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The strength training for beginners workout
"Now your body temperature is raised and you’ve done some basic movements, you’re ready to start your strength training," says Russell.
"However, while you’re building your skill and experience, you should aim to take at least five seconds on the lowering portion of the lifts mentioned below to ensure you control the bar and you get the best stimulus for your muscles to grow," he adds.
Complete four sets of eight of each exercises for a great full body strength session
Barbell Back Squat
Pick an easy weight to begin with or just go with a bar (these are typically 20kg, anyway). Place the bar across your shoulders, set your feet slightly wider than shoulder width, turn them out a little and keep soles flat on the floor for the entirety of the rep.
Take a big breath and hold it while you descend to the bottom of the rep. Keeping your back flat and chest up, aim to lower until your hip crease is level with your knees. Then drive back up again through the heels.
That's one rep, buddy.
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Lay on the bench with your feet firmly on the floor and grip the bar slightly wider than shoulder width. Lift the bar out of the rack and hold it locked out while you take a big breath.
Lower the bar to touch your chest at the bottom of your pecs and drive the bar back up again. Don't flare the elbows outward during the lowering portion, but instead focus on keeping them pinned to the sides - or as close as comfortable.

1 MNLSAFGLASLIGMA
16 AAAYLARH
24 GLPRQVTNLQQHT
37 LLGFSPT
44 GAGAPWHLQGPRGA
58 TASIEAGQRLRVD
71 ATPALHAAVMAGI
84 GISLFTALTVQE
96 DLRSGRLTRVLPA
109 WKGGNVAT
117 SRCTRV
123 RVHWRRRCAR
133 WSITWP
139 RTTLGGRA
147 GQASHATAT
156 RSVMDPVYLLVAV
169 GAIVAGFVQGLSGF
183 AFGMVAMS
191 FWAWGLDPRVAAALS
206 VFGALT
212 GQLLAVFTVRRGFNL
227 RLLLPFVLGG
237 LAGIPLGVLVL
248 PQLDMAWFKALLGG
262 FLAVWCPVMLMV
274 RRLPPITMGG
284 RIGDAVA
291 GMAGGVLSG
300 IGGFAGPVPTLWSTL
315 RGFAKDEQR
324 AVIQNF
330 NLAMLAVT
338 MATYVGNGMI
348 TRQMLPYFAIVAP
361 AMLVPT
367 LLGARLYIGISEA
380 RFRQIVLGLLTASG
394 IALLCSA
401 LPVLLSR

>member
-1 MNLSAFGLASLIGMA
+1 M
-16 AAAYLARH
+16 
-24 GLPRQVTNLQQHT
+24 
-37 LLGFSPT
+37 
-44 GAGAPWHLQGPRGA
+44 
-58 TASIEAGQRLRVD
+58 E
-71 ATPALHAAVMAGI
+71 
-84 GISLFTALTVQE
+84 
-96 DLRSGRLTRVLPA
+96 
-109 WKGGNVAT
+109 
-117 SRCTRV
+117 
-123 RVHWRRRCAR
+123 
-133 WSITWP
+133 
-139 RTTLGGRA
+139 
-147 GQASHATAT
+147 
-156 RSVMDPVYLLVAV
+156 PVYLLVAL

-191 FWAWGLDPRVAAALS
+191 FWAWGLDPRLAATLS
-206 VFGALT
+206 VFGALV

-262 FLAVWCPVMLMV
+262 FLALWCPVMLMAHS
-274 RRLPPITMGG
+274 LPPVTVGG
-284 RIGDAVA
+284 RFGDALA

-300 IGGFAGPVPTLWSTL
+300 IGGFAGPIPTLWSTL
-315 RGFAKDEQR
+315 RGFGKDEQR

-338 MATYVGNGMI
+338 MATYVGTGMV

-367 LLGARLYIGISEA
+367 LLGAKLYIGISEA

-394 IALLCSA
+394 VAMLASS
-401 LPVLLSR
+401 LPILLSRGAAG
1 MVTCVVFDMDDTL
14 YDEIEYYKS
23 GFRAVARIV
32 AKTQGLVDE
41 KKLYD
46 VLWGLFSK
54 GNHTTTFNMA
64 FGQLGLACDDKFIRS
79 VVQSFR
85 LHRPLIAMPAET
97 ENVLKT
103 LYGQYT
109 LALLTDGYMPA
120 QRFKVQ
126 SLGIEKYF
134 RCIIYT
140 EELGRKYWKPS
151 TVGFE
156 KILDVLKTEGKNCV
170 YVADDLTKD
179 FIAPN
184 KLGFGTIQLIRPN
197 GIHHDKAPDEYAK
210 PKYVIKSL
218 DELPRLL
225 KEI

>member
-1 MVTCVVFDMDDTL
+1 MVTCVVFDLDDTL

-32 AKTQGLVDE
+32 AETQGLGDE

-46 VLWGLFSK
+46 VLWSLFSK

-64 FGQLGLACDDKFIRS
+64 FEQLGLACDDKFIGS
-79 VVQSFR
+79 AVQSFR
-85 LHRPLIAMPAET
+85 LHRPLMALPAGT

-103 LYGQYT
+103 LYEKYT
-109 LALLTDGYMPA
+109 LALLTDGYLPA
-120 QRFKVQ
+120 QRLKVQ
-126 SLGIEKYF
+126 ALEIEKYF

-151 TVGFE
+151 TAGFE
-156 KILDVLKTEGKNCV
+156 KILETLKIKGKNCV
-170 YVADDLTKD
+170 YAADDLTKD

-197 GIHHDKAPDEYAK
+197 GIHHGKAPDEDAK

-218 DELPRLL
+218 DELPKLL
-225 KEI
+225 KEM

Bent Over Row
Grip the bar just outside hip width, slightly bend your legs and lean forwards from the hips. Make sure to keep your back flat and aim to get as close to horizontal as you can.
Row the bar by pulling it up towards the chest until it touches your belly button and think about keeping your elbows out to the side a little to best hit the muscles of your back and shoulders.
Now build a strong core
"Building your core strength is very important, too. And that doesn’t mean doing loads of sit ups and crunches," Russell says.
So finish your session with a Side Plank: Lie on your side on a mat (or something soft) with your right elbow and forearm resting on the floor. Lift your hips off the mat so only the sides of your feet and your right forearm are on the floor.
Squeeze your glutes (your butt muscles) and hold your body straight for 30-60 seconds. Then switch sides. Hit both sides twice.